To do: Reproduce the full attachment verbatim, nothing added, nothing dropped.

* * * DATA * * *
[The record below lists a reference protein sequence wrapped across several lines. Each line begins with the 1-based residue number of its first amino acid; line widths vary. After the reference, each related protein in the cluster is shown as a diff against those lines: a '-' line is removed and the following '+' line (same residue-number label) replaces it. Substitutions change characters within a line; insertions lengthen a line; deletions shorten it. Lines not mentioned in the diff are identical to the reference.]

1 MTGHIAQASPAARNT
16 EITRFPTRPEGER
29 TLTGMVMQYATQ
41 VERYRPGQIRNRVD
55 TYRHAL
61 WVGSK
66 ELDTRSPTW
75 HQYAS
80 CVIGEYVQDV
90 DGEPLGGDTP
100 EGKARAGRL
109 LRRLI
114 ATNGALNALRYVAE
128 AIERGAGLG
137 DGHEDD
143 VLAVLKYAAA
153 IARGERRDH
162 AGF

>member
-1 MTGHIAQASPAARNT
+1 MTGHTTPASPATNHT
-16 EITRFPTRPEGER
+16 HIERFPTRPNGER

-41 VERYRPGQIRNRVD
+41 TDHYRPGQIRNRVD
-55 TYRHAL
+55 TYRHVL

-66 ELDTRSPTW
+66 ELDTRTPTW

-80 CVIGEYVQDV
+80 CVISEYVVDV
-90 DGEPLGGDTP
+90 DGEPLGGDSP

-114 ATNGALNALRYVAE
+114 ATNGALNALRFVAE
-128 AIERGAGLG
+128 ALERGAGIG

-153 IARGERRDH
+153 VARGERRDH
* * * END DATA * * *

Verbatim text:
[The record below lists a reference protein sequence wrapped across several lines. Each line begins with the 1-based residue number of its first amino acid; line widths vary. After the reference, each related protein in the cluster is shown as a diff against those lines: a '-' line is removed and the following '+' line (same residue-number label) replaces it. Substitutions change characters within a line; insertions lengthen a line; deletions shorten it. Lines not mentioned in the diff are identical to the reference.]

1 MTGHIAQASPAARNT
16 EITRFPTRPEGER
29 TLTGMVMQYATQ
41 VERYRPGQIRNRVD
55 TYRHAL
61 WVGSK
66 ELDTRSPTW
75 HQYAS
80 CVIGEYVQDV
90 DGEPLGGDTP
100 EGKARAGRL
109 LRRLI
114 ATNGALNALRYVAE
128 AIERGAGLG
137 DGHEDD
143 VLAVLKYAAA
153 IARGERRDH
162 AGF

>member
-1 MTGHIAQASPAARNT
+1 MTGHTTPASPATNHT
-16 EITRFPTRPEGER
+16 HIERFPTRPNGER

-41 VERYRPGQIRNRVD
+41 TDHYRPGQIRNRVD
-55 TYRHAL
+55 TYRHVL

-66 ELDTRSPTW
+66 ELDTRTPTW

-80 CVIGEYVQDV
+80 CVISEYVVDV
-90 DGEPLGGDTP
+90 DGEPLGGDSP

-114 ATNGALNALRYVAE
+114 ATNGALNALRFVAE
-128 AIERGAGLG
+128 ALERGAGIG

-153 IARGERRDH
+153 VARGERRDH